Make no mistake, the classic failure of Socialism is playing out in Greece right now.

Put simply, Greece’s problem is that it has run out of “other people’s money”.

No nation can continue to operate when almost 80% of the Government’s budget goes to pay pensions and state wages – and where 10% of the nation’s entire economic output comprises pensions alone.

For too long Greece has headed down a ruinous political path of anti-market, collectivist and socialist policies – that have only guaranteed today’s impoverishment; all based on the nonsensical premise that there is such a thing as a “free lunch” and the delusion that Keynesian stimulus will save the day.

And with the poison of Socialism having taken hold, and the economy falling into a fiscal abyss, has resulted in a spiral of decline – whereby the public elects more and more extreme politicians, so it was no surprise that at the last election in Greece, 52% voted for either Communists or neo-Nazis.

And the danger is that Greece, with a 25% unemployment rate, a third of its people living below the poverty line, 300,000 with no electricity, ATM’s running out money, and limits placed on what people can withdraw from banks – could likely respond to the failure of extreme-left Syriza Party by electing an even more extreme government.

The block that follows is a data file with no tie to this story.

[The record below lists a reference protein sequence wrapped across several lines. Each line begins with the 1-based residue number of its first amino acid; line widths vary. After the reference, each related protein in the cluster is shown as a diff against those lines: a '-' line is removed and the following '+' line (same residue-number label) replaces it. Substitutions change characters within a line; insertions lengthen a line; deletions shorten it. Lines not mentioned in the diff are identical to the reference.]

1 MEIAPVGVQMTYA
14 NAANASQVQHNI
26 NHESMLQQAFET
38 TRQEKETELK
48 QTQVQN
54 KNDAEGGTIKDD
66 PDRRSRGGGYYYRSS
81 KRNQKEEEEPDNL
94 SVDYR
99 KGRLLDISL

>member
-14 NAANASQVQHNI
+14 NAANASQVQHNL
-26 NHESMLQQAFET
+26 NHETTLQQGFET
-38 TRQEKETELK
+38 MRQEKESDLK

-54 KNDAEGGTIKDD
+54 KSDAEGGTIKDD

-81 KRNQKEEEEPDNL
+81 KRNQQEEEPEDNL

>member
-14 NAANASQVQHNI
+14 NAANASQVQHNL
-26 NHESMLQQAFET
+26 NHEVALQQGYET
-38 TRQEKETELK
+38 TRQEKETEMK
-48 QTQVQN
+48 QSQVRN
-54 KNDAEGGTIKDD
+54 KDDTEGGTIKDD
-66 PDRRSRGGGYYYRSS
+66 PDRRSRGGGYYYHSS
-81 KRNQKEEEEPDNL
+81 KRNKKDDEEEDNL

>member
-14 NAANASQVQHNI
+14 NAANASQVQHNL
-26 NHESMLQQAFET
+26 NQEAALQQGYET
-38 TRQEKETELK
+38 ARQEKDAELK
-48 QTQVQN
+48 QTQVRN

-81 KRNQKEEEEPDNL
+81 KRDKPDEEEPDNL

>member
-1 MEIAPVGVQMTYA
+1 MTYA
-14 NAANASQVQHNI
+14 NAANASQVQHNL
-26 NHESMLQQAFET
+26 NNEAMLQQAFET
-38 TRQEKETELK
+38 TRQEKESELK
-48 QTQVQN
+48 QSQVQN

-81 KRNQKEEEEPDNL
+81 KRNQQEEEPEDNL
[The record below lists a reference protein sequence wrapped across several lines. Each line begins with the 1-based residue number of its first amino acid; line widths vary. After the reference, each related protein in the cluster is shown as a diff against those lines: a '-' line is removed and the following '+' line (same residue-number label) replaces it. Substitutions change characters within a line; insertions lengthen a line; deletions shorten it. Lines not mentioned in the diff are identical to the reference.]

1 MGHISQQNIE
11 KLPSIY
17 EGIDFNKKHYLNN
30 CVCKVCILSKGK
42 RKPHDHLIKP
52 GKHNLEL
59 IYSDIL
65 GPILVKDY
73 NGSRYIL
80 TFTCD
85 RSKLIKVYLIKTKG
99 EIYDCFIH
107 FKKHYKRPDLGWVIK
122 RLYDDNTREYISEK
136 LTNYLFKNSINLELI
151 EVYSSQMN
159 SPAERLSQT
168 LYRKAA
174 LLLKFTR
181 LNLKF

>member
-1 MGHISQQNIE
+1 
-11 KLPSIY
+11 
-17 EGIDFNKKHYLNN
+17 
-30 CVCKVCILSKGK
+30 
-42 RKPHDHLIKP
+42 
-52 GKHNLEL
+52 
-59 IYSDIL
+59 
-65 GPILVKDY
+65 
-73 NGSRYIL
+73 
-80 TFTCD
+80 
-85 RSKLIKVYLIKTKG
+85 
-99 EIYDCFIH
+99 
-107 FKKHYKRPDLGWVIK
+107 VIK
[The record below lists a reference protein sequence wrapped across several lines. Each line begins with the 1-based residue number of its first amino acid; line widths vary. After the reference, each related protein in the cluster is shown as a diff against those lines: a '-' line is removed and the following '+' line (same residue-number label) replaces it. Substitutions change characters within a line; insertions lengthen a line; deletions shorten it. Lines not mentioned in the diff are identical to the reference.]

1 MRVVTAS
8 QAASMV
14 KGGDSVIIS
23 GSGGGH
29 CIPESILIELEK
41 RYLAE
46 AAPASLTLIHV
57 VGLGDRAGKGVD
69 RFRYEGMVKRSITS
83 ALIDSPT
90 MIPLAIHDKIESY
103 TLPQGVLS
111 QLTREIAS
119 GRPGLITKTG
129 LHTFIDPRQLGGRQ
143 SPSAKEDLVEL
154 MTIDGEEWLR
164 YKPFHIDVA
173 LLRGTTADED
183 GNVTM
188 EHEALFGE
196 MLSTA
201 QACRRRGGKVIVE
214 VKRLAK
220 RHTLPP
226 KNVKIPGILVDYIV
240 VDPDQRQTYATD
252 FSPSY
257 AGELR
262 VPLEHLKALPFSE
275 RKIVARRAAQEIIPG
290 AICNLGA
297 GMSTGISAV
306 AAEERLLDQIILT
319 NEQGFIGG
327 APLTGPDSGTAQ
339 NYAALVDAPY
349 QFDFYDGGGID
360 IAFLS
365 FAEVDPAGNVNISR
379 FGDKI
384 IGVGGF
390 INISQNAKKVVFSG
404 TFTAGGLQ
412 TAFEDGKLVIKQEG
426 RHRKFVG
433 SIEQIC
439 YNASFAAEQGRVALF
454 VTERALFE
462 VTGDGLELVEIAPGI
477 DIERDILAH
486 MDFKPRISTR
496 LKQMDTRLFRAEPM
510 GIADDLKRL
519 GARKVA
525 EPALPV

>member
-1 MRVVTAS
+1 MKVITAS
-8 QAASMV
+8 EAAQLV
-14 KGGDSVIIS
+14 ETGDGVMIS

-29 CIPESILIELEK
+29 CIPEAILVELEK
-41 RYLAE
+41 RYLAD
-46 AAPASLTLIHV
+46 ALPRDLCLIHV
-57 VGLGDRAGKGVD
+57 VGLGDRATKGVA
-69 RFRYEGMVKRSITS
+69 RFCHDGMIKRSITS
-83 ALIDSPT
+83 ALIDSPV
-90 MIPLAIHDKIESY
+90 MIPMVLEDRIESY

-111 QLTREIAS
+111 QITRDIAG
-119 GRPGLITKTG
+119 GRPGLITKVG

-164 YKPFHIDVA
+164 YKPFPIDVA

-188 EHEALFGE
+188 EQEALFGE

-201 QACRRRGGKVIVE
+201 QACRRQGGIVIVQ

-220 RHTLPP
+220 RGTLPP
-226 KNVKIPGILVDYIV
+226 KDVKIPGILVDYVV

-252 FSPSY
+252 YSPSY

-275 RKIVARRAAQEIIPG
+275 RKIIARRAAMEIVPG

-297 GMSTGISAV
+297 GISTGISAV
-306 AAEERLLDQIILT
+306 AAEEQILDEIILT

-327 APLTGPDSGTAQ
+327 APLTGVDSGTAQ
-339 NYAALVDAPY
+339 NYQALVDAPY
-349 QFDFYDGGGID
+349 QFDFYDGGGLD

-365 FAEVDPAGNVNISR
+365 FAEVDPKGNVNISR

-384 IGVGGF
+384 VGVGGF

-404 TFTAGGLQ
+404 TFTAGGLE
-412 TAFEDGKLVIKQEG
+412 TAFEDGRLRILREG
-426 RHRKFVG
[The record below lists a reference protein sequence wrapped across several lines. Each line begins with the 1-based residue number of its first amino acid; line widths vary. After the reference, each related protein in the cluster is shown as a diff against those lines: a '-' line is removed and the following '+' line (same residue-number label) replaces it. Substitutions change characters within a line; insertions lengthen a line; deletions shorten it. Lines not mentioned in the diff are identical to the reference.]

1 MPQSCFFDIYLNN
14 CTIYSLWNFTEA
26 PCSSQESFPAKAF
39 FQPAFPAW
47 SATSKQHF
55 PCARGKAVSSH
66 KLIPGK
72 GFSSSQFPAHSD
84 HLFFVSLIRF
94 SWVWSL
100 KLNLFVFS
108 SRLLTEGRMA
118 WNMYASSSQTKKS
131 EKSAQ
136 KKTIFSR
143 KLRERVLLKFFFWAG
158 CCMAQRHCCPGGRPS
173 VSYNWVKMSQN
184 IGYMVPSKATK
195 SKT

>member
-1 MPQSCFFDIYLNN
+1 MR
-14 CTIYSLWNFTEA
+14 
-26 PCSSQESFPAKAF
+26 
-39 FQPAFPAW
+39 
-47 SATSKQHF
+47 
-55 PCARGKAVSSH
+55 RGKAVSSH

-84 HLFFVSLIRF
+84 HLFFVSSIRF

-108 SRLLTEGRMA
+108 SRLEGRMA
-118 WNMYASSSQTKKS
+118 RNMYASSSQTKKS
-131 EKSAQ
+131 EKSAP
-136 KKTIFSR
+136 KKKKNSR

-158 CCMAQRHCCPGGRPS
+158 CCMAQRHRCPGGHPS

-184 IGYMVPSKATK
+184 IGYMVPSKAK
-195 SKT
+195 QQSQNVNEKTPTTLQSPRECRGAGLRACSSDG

The only way this Greek tragedy can be addressed is firstly by identifying socialism as the culprit in this massive public failure.

Secondly, there must be a condemnation of socialism and the failed politicians who made the sweeping promises to dishout “free stuff” they could not afford – all while they peddled the proven failed system of socialism.

Thirdly, a recognition that by recently electing an even more leftist and socialist government, that such a vote has only sped up the path to collapse.

There is no painless way out.

But rather than just kicking the can down the road, it might be best for the Greeks to go back to their old currency, with all the hardship that will involve – and rediscover the virtues of sound money, balanced budgets and implement a regulatory system that attracts foreign capital and encourages domestic enterprise – and they produce and export themselves out of this mess.

For everyday they delay, it will only result in a much more painful remedy being foisted upon all down the track.

But ultimately, the real threat of this Greek tragedy is to the global economy, in that we squander yet another valuable lesson from someone else’s massive Socialist failure – and that other nations and politicians currently pushing socialist agenda’s, promising more “free stuff” paid for by “other people’s money” (including Australia’s Labor Party) will not be deterred or even slowed in the slightest by Greece’s collapse.


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